Quote from AntC on May 14, 2021, 10:50 pm`NatJoin`

as primitive in the sense I stipulate its properties (Commutative, Idempotent, Associative), but I don't specify anything further about its behaviour or result.

Well, it doesn't really matter which operations are considered primitive, and which aren't. Your entire thought process can be abstracted away, and eventually, you arrive to a system of algebraic identities. If you can succinctly list them, then I voluneer to check it. However, if you encountered some obstacle, then it is harder to help.

Quote from AntC on May 15, 2021, 2:49 amQuote from Erwin on May 14, 2021, 4:42 pmQuote from AntC on May 14, 2021, 3:42 amwrt

`REMOVE`

, Appendix A is hand-wavey about how to get from a projection inTutorial Dto an equivalent`ALL BUT`

to`REMOVE`

. It is also hand-wavey about how to get from`COMPOSE`

to the needed`REMOVE`

: how does the algebra calculate the attributes in common between two operands being`COMPOSE`

d? (IOW what is a "macro" operator in this sense? That goes back to your extended discussion about macros on another thread, and at least needs some sort of program reflection to runafterthe compiler has inferred the heading of the expressions that are operands to`COMPOSE`

.)The compiler knows about the headings of the operands, and perhaps holds that information in the form of a relation with heading {attributename:attributenamedomain, typename:typenamedomain} and applies, for example, semijoin or semiminus, on the two relation values at hand, to reliably and deterministically compute the results you say they are "hand-wavey" about.

(IOW a "macro" operator in this sense is some operator on some data types that happens to be used by the compiler for doing the job it is supposed to do. There is no implication that within the set of all operators used by either the compiler or any of the application programs, "being a macro operator" (thus giving rise to assessable predicates like "X is a 'macro' operator and Y is too") is a characteristic that creates equivalence classes within that set. Creates >1 distinct equivalence classes, that is.)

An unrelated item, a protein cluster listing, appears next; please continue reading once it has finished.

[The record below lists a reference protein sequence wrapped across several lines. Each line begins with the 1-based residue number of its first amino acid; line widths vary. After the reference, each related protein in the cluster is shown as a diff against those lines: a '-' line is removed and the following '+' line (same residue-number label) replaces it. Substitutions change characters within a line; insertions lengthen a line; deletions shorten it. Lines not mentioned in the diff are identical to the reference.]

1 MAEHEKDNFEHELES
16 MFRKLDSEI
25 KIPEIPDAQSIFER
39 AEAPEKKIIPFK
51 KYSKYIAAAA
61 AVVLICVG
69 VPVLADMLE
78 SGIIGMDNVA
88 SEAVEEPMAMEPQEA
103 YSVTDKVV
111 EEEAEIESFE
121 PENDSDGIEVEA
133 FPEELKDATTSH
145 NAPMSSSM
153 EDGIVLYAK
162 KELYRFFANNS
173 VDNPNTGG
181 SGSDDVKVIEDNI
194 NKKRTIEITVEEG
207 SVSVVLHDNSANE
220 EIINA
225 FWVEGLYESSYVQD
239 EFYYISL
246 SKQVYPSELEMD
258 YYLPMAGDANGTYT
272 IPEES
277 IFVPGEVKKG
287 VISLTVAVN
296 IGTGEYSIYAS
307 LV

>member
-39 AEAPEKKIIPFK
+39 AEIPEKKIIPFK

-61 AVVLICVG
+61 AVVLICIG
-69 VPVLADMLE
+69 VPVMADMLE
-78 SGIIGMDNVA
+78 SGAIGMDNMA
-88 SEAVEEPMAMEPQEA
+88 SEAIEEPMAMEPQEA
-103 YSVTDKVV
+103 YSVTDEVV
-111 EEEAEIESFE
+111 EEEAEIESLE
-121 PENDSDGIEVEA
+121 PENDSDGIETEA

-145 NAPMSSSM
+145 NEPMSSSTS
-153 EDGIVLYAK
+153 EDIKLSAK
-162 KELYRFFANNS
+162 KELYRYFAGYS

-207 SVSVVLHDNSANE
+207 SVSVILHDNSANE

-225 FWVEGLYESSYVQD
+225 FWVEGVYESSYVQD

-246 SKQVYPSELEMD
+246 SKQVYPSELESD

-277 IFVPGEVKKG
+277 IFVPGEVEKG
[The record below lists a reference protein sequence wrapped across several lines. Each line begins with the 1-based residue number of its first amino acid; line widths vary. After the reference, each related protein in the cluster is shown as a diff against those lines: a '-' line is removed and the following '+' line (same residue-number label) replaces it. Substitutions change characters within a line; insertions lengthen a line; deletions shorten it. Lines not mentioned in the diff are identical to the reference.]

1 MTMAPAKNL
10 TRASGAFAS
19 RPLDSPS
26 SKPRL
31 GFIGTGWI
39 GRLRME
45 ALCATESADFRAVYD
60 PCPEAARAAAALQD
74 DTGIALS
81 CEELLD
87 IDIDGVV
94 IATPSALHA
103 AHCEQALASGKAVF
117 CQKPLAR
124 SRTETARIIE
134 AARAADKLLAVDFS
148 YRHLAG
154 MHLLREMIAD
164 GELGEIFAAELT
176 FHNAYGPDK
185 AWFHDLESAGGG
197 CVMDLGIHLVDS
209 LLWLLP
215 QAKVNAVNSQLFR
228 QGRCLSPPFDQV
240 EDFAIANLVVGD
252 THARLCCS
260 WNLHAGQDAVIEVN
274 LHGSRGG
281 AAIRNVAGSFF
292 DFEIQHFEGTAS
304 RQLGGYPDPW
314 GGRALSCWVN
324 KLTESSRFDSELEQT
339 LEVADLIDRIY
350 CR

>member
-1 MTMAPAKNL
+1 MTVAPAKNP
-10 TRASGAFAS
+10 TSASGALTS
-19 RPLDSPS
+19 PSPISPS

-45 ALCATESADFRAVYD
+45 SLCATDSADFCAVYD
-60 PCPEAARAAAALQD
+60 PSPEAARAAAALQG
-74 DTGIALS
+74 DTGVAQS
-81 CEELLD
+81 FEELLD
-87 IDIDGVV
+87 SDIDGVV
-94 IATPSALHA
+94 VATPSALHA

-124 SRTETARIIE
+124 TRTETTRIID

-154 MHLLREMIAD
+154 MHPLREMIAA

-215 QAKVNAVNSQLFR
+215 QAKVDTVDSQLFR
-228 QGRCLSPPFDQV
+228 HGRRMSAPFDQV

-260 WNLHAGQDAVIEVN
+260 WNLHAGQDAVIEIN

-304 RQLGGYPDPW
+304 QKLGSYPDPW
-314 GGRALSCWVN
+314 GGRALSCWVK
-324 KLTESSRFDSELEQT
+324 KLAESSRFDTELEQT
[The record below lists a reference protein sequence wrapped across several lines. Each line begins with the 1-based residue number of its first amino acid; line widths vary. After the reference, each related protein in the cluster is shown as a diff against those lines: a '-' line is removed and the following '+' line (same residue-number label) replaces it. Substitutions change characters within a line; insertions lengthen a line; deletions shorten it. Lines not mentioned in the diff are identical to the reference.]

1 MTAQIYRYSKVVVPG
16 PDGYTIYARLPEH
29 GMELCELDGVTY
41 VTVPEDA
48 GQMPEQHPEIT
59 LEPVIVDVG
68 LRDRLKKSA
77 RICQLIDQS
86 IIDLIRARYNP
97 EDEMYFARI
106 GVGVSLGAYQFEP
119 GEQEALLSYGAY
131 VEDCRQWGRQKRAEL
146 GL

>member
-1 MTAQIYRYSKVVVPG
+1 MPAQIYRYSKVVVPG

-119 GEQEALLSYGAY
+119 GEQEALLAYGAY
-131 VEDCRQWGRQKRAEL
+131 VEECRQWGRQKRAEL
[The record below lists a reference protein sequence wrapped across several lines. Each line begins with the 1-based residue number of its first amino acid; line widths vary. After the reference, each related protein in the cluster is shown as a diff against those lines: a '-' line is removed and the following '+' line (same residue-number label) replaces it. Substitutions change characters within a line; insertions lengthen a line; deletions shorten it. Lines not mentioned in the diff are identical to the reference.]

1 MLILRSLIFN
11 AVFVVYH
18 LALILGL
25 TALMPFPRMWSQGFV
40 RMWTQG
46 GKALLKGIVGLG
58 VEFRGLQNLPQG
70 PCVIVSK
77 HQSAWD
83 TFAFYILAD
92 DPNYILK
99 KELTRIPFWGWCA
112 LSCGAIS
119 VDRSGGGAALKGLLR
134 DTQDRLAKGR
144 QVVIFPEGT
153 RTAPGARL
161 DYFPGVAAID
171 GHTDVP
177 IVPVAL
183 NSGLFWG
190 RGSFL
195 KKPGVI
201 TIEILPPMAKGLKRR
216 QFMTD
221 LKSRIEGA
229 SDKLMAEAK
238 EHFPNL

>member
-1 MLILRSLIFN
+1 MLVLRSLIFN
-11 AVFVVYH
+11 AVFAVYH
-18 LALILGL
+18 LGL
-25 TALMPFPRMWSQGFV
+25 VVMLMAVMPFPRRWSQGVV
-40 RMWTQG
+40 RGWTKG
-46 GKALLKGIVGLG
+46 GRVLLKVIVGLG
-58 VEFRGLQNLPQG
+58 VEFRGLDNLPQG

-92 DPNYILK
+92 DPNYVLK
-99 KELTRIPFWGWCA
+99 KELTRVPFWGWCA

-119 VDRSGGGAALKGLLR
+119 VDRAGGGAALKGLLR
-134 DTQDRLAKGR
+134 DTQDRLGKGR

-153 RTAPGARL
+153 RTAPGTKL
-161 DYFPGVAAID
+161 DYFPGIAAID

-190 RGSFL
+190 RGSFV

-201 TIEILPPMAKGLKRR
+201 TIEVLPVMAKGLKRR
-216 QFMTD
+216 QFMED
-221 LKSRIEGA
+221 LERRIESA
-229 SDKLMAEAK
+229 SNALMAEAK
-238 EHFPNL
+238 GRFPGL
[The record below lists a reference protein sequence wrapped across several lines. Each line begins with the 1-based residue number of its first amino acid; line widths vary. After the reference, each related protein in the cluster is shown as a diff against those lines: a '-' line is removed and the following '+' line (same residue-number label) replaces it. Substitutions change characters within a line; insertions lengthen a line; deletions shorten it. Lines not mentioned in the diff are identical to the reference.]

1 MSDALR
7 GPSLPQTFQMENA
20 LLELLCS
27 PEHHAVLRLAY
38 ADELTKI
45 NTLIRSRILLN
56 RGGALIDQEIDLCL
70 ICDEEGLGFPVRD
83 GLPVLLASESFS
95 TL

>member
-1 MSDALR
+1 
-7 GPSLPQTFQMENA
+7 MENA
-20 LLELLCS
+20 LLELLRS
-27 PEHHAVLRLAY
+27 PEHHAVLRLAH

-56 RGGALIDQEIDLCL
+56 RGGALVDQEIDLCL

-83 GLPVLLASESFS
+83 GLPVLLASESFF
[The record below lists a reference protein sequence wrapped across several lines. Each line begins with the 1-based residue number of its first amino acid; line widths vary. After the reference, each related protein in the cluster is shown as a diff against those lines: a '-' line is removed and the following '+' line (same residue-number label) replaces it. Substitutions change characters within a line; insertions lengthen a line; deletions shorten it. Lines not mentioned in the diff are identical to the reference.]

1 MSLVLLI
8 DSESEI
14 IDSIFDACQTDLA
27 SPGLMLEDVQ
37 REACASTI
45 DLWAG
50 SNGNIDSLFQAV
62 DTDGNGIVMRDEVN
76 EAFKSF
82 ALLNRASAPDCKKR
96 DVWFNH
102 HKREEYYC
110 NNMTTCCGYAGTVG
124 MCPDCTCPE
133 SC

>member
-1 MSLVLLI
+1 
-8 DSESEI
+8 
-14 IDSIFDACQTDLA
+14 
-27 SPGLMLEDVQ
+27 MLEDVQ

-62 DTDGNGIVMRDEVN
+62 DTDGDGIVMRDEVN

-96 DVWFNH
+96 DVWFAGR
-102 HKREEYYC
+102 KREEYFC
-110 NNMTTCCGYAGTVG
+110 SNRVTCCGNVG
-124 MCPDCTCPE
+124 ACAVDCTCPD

That all seems so blatantly obvious and trivial that I'm wondering what the hell the problem is.

As an example of what

Adoesn't do, consider the properties of`COMPOSE`

:

`(r1 NatJoin r2) COMPOSE (s1 NatJoin s2) ≡ (((r1 NatJoin r2) ^ (s1 NatJoin s2)) REMOVE ?)`

- I can reshuffle the lhs of
`REMOVE`

(and in general the lhs expression might be bigger/hairier. Can I then push-`REMOVE`

-through stuff?`COMPOSE`

is claimed to be commutative (unlike the mathematicians' version). I can see the`NatJoin`

lhs of`REMOVE`

is commutative, but is the rhs`?`

?`?`

is alleged to be a set-intersection of something, but there's no visibility of what.`COMPOSE`

is not in general associative (unlike the mathematician's version), but some`COMPOSE`

s are associative -- for example`(r1 COMPOSE s1) COMPOSE s2`

providing`s1, s2`

have no attributes in common.If

SIRA_PRISEhas`COMPOSE`

, does it attempt to optimise expressions using it? How do your users know you didn't mess up some of the side-conditions for big/hairy expressions?

Quote from Erwin on May 14, 2021, 4:42 pmQuote from AntC on May 14, 2021, 3:42 amwrt

`REMOVE`

, Appendix A is hand-wavey about how to get from a projection inTutorial Dto an equivalent`ALL BUT`

to`REMOVE`

. It is also hand-wavey about how to get from`COMPOSE`

to the needed`REMOVE`

: how does the algebra calculate the attributes in common between two operands being`COMPOSE`

d? (IOW what is a "macro" operator in this sense? That goes back to your extended discussion about macros on another thread, and at least needs some sort of program reflection to runafterthe compiler has inferred the heading of the expressions that are operands to`COMPOSE`

.)The compiler knows about the headings of the operands, and perhaps holds that information in the form of a relation with heading {attributename:attributenamedomain, typename:typenamedomain} and applies, for example, semijoin or semiminus, on the two relation values at hand, to reliably and deterministically compute the results you say they are "hand-wavey" about.